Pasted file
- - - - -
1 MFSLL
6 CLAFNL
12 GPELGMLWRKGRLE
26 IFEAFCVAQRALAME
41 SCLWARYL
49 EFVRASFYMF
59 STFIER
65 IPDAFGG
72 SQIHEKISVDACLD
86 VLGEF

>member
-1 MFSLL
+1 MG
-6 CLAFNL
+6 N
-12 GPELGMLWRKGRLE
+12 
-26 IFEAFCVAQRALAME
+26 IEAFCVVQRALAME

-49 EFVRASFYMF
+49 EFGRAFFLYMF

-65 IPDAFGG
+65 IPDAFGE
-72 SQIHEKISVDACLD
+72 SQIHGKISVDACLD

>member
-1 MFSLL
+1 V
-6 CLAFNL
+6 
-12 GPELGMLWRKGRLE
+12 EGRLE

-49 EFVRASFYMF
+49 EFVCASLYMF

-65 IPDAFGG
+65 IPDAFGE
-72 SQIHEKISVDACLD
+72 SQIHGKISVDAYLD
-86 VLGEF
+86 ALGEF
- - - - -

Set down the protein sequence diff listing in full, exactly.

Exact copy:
1 MFSLL
6 CLAFNL
12 GPELGMLWRKGRLE
26 IFEAFCVAQRALAME
41 SCLWARYL
49 EFVRASFYMF
59 STFIER
65 IPDAFGG
72 SQIHEKISVDACLD
86 VLGEF

>member
-1 MFSLL
+1 MG
-6 CLAFNL
+6 N
-12 GPELGMLWRKGRLE
+12 
-26 IFEAFCVAQRALAME
+26 IEAFCVVQRALAME

-49 EFVRASFYMF
+49 EFGRAFFLYMF

-65 IPDAFGG
+65 IPDAFGE
-72 SQIHEKISVDACLD
+72 SQIHGKISVDACLD

>member
-1 MFSLL
+1 V
-6 CLAFNL
+6 
-12 GPELGMLWRKGRLE
+12 EGRLE

-49 EFVRASFYMF
+49 EFVCASLYMF

-65 IPDAFGG
+65 IPDAFGE
-72 SQIHEKISVDACLD
+72 SQIHGKISVDAYLD
-86 VLGEF
+86 ALGEF